Getting Married In A Church? Here’s What You Need To Know!

Getting married in a church? Read this.

Wedding photography. The clue is in the name – wedding.

You would assume then that every wedding that I photograph includes pictures of the actual wedding part, the bit where you get married.

Unfortunately, this isn’t always the case…

church ceremony

Vicars, priests, celebrants, registrars. The wedding ceremony is their show and they can dictate the rules.

The vast majority are lovely, there are however some who like to make sure the photographer knows their place.

I have been told to stand at the back of the church and hide, I’ve also been told that if anyone hears my camera go off during the ceremony or if I move, then the wedding will be stopped and I’ll be asked to leave.

These rules are fine and I have no problem obeying them. Before I delve deeper, perhaps you should read another one of my insightful articles here: How I Got The Shot – Emotional Father of the Bride Speech.

The problem is, no one ever tells the couple what the rules are and how they could ultimately effect the photographs.

It’s not uncommon for me to tell clients this when we meet (not forgetting at this stage they have booked the venue/church) and they then have to go back to the officiant and find out whether or not pictures are allowed to be taken during the ceremony.

When booking a wedding venue, you can’t assume that the answer will be yes. If the ceremony pictures is a deal breaker for you, then you have to know that sometimes wedding photographers are banned from taking pictures during the wedding ceremony.

There is a secondary issue here and that is where the rules conflict with my style of working.

Many officials will specify “you can take pictures during the giving of the rings and the kiss, that’s it” – the best moments never happen during these orchestrated moments. I’ve had to let amazing photographs go for fear of being ejected form the premises.

Ultimately, you as the couple are the ones who lose out. It breaks my heart to see a moment go by that I can’t capture, but they’re your memories that I’m not allowed to capture.

Check before booking what the rules are of the establishment, get written confirmation if you have to.

Now then, officials also have my sympathy.

Before digital photography there were film cameras. Typically, these things sounded like a barn door closing every time you would take a picture. Film technology got nowhere near digital in terms of the ability to shoot in low light, therefore you needed flash.

Imagine an entire generation of photographers clinking, clunking and flashing during the wedding ceremony and you can see why they might start to get pissed off at us as a collective for creating distractions.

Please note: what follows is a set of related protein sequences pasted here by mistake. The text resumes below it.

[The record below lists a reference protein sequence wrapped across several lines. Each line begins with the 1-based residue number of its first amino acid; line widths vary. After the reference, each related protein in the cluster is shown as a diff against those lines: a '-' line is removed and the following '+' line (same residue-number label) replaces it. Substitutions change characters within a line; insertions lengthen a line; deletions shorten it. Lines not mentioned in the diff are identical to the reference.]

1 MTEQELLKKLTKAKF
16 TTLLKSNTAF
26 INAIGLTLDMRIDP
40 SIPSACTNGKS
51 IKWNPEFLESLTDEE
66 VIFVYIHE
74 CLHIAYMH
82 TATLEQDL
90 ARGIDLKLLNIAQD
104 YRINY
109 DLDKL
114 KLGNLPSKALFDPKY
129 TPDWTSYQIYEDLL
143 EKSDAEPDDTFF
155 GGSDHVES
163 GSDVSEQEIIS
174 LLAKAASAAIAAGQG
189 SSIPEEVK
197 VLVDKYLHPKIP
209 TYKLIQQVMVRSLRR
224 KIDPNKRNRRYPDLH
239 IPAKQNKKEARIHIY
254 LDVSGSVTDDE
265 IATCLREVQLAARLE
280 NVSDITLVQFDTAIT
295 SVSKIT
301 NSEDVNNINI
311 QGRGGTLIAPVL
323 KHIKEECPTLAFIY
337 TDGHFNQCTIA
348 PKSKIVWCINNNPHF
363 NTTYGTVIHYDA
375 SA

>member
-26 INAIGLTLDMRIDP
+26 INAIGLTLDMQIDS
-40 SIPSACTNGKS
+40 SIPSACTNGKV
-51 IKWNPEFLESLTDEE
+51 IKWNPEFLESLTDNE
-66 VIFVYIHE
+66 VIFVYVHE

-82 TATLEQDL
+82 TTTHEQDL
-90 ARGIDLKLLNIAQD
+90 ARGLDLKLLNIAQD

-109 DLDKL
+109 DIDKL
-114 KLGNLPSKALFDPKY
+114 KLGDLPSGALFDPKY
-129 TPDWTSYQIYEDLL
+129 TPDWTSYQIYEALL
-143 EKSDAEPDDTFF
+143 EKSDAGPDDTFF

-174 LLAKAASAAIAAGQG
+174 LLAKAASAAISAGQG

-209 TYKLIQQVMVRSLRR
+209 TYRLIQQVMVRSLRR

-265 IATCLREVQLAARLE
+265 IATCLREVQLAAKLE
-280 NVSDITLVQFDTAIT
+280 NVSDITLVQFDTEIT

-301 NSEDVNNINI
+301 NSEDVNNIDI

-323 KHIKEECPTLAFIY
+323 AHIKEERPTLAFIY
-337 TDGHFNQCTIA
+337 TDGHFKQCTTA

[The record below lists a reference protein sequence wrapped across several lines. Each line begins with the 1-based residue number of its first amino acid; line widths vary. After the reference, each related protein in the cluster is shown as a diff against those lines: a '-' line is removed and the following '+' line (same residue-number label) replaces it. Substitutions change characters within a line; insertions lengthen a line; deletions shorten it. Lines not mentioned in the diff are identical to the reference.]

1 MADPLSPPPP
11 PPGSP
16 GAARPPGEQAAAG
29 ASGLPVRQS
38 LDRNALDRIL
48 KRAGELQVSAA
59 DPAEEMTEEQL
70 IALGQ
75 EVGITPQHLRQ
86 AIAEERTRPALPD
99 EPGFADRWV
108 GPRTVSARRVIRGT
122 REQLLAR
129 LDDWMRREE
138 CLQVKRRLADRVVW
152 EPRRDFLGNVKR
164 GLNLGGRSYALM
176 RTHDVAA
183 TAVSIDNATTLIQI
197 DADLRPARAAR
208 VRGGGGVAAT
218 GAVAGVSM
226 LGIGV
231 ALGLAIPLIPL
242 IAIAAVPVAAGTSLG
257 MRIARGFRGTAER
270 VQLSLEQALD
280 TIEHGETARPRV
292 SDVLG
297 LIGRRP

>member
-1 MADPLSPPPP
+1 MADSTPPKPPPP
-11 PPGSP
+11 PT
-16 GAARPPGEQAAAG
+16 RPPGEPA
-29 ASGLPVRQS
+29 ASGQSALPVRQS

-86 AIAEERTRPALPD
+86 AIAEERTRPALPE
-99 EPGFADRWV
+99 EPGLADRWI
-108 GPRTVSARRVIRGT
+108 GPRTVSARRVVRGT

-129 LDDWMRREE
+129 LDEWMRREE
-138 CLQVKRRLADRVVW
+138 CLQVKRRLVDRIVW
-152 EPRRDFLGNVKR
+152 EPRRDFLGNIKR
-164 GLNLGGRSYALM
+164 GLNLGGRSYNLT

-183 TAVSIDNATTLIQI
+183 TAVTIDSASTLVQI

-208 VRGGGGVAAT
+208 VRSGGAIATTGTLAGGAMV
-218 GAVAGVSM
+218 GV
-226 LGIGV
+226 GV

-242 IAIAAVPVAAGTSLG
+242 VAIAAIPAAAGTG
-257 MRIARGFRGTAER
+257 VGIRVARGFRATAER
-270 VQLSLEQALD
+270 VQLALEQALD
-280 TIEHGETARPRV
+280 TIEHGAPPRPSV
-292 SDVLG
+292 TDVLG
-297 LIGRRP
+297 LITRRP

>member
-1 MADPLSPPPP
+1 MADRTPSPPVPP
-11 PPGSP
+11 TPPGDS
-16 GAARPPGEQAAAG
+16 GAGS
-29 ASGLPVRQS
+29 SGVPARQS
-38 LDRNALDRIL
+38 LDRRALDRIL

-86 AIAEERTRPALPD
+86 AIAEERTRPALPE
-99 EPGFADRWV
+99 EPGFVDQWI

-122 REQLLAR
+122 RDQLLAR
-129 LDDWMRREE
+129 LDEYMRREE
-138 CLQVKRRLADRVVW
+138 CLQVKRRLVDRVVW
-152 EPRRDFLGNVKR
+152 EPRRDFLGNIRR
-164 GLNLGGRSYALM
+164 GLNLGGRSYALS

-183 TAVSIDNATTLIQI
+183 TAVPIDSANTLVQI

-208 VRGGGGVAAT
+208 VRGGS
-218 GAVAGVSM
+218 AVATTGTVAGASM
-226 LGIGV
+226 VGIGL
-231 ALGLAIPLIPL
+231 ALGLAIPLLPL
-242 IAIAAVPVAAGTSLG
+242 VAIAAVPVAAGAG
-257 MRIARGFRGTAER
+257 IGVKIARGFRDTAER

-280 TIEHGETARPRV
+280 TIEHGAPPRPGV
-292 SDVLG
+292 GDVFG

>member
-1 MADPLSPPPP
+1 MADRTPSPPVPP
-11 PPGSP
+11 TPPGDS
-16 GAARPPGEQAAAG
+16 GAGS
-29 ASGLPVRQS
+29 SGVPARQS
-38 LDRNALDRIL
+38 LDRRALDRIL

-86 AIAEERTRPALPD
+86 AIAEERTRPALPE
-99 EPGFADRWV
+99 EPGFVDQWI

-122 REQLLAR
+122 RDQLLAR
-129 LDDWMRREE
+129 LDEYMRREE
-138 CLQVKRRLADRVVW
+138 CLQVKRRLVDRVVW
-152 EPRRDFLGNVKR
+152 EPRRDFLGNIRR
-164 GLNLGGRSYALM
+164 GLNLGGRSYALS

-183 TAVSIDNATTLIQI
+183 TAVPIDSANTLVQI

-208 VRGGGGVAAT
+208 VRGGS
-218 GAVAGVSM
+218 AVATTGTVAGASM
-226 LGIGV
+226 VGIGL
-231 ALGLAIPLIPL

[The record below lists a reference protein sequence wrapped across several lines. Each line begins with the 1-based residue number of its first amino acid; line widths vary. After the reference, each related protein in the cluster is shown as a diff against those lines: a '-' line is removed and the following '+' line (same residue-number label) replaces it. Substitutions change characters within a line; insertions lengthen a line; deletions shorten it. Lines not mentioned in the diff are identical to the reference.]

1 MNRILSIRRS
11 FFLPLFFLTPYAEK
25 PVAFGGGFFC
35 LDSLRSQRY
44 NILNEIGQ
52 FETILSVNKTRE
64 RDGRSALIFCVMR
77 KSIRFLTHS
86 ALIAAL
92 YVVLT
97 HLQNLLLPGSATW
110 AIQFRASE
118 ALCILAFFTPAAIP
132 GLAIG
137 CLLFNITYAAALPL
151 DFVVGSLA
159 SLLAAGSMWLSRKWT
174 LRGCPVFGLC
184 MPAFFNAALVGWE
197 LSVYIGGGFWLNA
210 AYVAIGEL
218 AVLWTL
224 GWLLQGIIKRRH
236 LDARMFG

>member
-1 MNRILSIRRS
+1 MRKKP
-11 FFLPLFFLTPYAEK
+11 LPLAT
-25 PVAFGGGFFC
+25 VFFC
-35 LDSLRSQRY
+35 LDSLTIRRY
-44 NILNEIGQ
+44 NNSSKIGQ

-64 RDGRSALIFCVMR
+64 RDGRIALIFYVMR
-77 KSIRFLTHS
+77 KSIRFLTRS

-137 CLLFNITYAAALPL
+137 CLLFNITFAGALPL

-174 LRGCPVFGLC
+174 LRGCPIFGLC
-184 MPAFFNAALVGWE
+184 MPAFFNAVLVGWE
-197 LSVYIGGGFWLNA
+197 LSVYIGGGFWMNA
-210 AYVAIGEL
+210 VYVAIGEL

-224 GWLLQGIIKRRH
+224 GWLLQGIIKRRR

Digital technology hasn’t done much to improve relations.

Whilst we can now shoot silently in near darkness, the problem now is the technology has created potential. Where once shots were impossible in the darkest churches, now they’re no problem. You can move and shoot, get high, get low etc.

This creates a problem, because once you can do something, it then encourages people to try it. This is where I would imagine the conflict occurs. If you’ve been to a wedding this year as a guest, you may have seen this part in action.

I’ve been a guest at three weddings this season and have seen photographers try and get in the pulpit to take pictures, put the camera underneath the hands as rings are exchanged (consider for a second how close you would have to be to do that) and walk across the presbytery/chancel area with no regard for the area in which they are stood.

Wedding photographers travel all over the UK and Europe, the chances of you working at the same church in the same year is much slimmer than it would have been previously. This makes it easier to rationalise bad behaviour, and by that i mean taking pictures when you’re not allowed to.

Rationalising it with ‘I’ll never see this vicar again, so what’s the problem?’ – the problem arises when the next photographer arrives the following Saturday. By that time the officiant is so pissed that they clamp down and completely ban pictures during the ceremony.

Ultimately everyone loses. The ceremony is one of the most emotionally charged parts of the day, emotions reach never before experienced heights, the pictures can be amazing.

Couples – check that pictures can be taken and also ask where the photographer is allowed to stand.
Photographers – don’t be an arse, think of the next person.

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